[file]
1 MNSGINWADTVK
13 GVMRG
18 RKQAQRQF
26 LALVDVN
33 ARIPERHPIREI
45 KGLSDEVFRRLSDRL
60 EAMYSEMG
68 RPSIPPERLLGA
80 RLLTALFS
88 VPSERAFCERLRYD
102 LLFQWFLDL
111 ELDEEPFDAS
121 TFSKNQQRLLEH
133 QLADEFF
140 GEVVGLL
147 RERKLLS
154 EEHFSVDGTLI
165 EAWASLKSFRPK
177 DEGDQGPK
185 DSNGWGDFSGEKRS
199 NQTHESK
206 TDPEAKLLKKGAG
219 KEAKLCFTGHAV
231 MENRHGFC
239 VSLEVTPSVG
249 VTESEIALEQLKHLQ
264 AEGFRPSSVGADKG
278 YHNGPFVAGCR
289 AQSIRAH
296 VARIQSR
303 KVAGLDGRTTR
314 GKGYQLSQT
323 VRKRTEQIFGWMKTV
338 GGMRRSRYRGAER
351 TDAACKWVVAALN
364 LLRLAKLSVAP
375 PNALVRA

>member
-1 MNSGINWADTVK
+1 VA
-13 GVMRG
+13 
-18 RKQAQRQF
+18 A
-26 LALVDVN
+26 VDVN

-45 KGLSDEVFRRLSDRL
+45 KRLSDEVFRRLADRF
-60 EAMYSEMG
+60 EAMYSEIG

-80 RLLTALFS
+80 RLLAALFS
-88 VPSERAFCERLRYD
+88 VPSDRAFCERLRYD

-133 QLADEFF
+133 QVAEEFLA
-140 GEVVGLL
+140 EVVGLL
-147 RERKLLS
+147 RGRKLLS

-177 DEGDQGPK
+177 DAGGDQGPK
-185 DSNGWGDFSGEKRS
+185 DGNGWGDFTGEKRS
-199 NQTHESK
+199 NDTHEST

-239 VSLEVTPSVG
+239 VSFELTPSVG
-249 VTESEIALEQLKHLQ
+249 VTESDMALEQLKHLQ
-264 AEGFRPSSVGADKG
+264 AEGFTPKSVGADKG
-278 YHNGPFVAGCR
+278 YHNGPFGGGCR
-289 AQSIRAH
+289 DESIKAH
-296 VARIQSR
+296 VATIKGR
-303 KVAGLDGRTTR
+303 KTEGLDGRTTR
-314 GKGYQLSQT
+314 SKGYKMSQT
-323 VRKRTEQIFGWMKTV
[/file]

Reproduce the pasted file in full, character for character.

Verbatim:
1 MNSGINWADTVK
13 GVMRG
18 RKQAQRQF
26 LALVDVN
33 ARIPERHPIREI
45 KGLSDEVFRRLSDRL
60 EAMYSEMG
68 RPSIPPERLLGA
80 RLLTALFS
88 VPSERAFCERLRYD
102 LLFQWFLDL
111 ELDEEPFDAS
121 TFSKNQQRLLEH
133 QLADEFF
140 GEVVGLL
147 RERKLLS
154 EEHFSVDGTLI
165 EAWASLKSFRPK
177 DEGDQGPK
185 DSNGWGDFSGEKRS
199 NQTHESK
206 TDPEAKLLKKGAG
219 KEAKLCFTGHAV
231 MENRHGFC
239 VSLEVTPSVG
249 VTESEIALEQLKHLQ
264 AEGFRPSSVGADKG
278 YHNGPFVAGCR
289 AQSIRAH
296 VARIQSR
303 KVAGLDGRTTR
314 GKGYQLSQT
323 VRKRTEQIFGWMKTV
338 GGMRRSRYRGAER
351 TDAACKWVVAALN
364 LLRLAKLSVAP
375 PNALVRA

>member
-1 MNSGINWADTVK
+1 VA
-13 GVMRG
+13 
-18 RKQAQRQF
+18 A
-26 LALVDVN
+26 VDVN

-45 KGLSDEVFRRLSDRL
+45 KRLSDEVFRRLADRF
-60 EAMYSEMG
+60 EAMYSEIG

-80 RLLTALFS
+80 RLLAALFS
-88 VPSERAFCERLRYD
+88 VPSDRAFCERLRYD

-133 QLADEFF
+133 QVAEEFLA
-140 GEVVGLL
+140 EVVGLL
-147 RERKLLS
+147 RGRKLLS

-177 DEGDQGPK
+177 DAGGDQGPK
-185 DSNGWGDFSGEKRS
+185 DGNGWGDFTGEKRS
-199 NQTHESK
+199 NDTHEST

-239 VSLEVTPSVG
+239 VSFELTPSVG
-249 VTESEIALEQLKHLQ
+249 VTESDMALEQLKHLQ
-264 AEGFRPSSVGADKG
+264 AEGFTPKSVGADKG
-278 YHNGPFVAGCR
+278 YHNGPFGGGCR
-289 AQSIRAH
+289 DESIKAH
-296 VARIQSR
+296 VATIKGR
-303 KVAGLDGRTTR
+303 KTEGLDGRTTR
-314 GKGYQLSQT
+314 SKGYKMSQT
-323 VRKRTEQIFGWMKTV